When we recommend a vaccine for one of our patients at Poulsbo Animal Clinic, we have already taken the characteristics of various vaccines into account prior to making our selection and suggesting it to you. We strive to choose vaccines with safety and efficacy in mind. We also take your pet's health status, lifestyle, and other factors into account before we make a recommendation. Vaccination is not a one-size-fits-all proposition. There are core vaccines that all animals should have, such as Rabies, the DAPP combination for dogs (Distemper, Adenovirus, Parainfluenza, Parvovirus) and the FVRCP combination for cats (Feline Viral Rhinotracheitis, Calicivirus, Panleukopenia). There are also non-core vaccines such as Bordetella, Canine Influenza, or Feline Leukemia that are recommended based on risk factors.
Vaccinations are controversial but of critical importance in our efforts to reduce disease in our veterinary patients. There are a lot of factors that we consider every time we recommend a vaccine. We truly have your pet's best interest in mind when we vaccinate them. There are numerous vaccines that are on the market that we could sell but that we do not even carry in our inventory because they are not effective, not necessary, or not safe enough to justify their use. This is a detailed subject that cannot be fully explored in a short article. I would enjoy any questions you may have or suggestions for any clarifications I can try to make.
Craig Adams, DVM
Pet Nutrition: Reading Labels
Few areas of veterinary medicine are as confusing and filled with marketing hype as nutrition. If you pick any aspect of nutrition, you will find proponents for or against it. Some of the controversies today include: grain vs. grain free; good grains vs. bad grains (corn seems to be especially unpopular); protein content; protein sources; "raw" vs. "processed"; use of undefined terms like "holistic" or "human grade" ingredients. Labels on pet foods are not as easy to interpret as the labels on our human food, so comparing diets is difficult. There are only a few companies that actually perform research. Most of the other "nutrition" companies use the published data from the big companies to formulate their diets, and then bad mouth those companies in their marketing in order to gain a market share. Pet food is a big industry, so there is a large incentive to do so. One company I contacted was doing just that. I was interested in using their diets for patients if the diets were medically indicated. Several of their diets were marketed for certain conditions (urinary health, gastrointestinal health, etc.). When I asked for the supporting literature, the only things provided were the original studies from the big nutrition companies, and nothing that was done with their own diets. When I pressed further, they downplayed the effectiveness of the AAFCO feeding trials. There are limitations to a 26 week feeding trial, to be sure, but in my opinion, it beats just following a recipe and calling it good. When I pointed that out, this particular company finally said that they do not believe in animal research! So in essence, they took their untested product to market, made medical claims about the diets' effectiveness, and use our pets as test subjects. I recently ran across an interesting article from Hill's, the makers of Science Diet and a number of popular prescription diets. Regardless of what you think about Hill's, I think you will find the article interesting: Pet Food Labels Only Tell Part of the Nutritional Story.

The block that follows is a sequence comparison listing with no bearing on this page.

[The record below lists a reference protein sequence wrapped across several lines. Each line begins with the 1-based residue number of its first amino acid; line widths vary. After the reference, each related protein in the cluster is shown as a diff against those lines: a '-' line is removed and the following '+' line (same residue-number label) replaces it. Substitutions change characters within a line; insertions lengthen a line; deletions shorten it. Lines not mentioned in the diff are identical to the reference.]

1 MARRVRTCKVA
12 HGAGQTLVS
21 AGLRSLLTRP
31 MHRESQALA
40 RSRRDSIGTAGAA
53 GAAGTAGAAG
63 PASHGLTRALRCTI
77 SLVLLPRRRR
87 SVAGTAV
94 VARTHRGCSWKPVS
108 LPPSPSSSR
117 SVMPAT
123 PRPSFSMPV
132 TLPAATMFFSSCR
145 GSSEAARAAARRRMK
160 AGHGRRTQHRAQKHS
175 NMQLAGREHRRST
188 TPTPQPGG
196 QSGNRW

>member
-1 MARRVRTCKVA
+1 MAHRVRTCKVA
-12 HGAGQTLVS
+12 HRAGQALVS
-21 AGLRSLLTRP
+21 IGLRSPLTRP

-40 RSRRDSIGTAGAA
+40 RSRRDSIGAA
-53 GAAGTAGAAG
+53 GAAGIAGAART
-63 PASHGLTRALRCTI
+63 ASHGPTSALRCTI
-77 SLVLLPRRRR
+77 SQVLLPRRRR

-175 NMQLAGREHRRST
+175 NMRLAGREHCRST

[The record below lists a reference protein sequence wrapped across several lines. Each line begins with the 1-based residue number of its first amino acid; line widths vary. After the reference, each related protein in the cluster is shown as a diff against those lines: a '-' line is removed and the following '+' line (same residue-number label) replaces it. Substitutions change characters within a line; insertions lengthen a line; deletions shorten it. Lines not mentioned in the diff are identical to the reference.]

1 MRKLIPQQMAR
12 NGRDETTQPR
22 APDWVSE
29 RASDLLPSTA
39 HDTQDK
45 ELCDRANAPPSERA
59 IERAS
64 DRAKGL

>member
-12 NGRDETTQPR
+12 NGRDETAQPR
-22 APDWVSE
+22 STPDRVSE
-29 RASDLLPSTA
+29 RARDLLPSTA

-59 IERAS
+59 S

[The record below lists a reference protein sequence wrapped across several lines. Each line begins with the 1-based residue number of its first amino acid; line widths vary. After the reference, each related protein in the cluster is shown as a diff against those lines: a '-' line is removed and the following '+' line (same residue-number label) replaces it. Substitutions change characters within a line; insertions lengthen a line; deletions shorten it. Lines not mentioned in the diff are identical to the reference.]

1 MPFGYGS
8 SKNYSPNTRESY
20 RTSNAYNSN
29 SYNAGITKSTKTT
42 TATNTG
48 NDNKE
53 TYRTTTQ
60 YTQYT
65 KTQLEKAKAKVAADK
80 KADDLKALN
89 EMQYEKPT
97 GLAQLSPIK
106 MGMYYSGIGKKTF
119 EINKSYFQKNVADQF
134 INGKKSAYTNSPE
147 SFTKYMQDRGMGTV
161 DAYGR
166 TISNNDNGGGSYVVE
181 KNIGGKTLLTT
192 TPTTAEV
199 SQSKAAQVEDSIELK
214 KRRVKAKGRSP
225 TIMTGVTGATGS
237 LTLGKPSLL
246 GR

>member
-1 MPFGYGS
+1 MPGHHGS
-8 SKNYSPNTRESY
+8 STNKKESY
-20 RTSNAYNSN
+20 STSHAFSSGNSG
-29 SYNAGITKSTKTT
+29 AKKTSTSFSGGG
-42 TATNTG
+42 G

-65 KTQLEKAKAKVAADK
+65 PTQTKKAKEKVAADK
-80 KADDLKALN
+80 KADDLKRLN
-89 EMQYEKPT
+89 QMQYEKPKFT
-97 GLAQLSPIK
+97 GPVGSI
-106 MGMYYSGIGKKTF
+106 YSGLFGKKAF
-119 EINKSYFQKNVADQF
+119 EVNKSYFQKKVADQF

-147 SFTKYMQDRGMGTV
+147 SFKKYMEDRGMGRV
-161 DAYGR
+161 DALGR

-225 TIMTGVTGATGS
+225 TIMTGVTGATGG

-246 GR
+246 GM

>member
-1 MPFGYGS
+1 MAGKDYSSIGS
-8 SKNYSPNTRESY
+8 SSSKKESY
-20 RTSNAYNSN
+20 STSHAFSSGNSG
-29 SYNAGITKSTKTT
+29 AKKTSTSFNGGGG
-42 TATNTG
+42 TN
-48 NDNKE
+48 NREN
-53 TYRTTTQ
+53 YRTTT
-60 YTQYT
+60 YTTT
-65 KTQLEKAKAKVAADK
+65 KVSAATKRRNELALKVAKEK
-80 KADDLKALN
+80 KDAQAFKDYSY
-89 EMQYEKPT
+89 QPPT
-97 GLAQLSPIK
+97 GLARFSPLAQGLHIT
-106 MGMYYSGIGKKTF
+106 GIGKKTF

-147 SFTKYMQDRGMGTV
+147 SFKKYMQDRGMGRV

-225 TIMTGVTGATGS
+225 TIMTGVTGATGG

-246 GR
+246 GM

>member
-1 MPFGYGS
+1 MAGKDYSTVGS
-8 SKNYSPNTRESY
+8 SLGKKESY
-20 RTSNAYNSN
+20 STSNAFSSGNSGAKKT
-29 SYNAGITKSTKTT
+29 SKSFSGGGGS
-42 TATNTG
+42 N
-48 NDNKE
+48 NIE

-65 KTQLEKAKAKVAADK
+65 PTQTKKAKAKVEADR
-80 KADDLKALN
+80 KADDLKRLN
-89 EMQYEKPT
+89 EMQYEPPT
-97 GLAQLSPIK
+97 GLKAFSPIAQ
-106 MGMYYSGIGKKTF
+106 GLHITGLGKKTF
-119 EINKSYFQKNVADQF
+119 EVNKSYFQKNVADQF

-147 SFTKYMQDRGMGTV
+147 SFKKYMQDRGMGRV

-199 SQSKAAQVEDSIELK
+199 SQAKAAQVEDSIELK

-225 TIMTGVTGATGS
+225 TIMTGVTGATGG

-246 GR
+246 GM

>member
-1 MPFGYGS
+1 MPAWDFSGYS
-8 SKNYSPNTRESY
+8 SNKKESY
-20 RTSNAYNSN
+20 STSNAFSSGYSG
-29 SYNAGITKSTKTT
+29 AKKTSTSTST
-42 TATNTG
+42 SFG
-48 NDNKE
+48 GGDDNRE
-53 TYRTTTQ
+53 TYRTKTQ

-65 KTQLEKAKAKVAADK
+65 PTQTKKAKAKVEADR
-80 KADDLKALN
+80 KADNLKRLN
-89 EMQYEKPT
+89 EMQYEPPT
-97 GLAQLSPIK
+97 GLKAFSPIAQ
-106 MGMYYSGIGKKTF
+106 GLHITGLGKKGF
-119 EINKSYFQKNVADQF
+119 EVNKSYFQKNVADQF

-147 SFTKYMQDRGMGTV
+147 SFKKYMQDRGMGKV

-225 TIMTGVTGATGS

Craig Adams, DVM
Feline leukemia (FeLV) is a retrovirus (like HIV in people) that is highly contagious between cats. It is present in our feral cat population, so any cat that goes outside or comes into contact with a cat that goes outside should have the FeLV vaccine. I got some sad news today that highlights the potential risk. One of our very best clients has a 6-year-old cat that is absolutely the greatest cat in the world (just like your cat!) who we will call "Gary". Her brother's cat was exposed to the feline leukemia virus and became positive. Gary is indoors only and lives alone and was therefore not previously vaccinated for FeLV. He had nose-to-nose contact with her bother's cat several months ago, perhaps on more than one occasion. In April 2011, Gary tested negative for feline leukemia. We decided to vaccinate Gary for FeLV in July 2011, so just to be sure, we retested. This time, the ELISA test (the most common test run in-clinic) came back positive. The ELISA test is very good at ruling out FeLV (there are very few false negatives), but there can be false positives. So, any time we have an ELISA positive, we should run an additional test that we send to the lab called an IFA (immunofluorescent antibody test). If this test is positive, there is persistent viremia in the bone marrow. Gary's IFA result came back today and it is positive. Gary is not sick right now, seems to feel great, and is pleasant and full of life. But, he has a persistent FeLV infection that we cannot cure. He is potentially at risk for secondary infections or even some types of cancer. The average survival is less than 2 years from the time of diagnosis, but I would like to think that Gary will beat the odds and live a long, long time. So, even if your cat is indoors "most of the time" or "rarely escapes and gets outside", really consider your cat's risk and think about getting a FeLV vaccine. FeLV is easy to get, but impossible for us to cure.
Craig Adams, DVM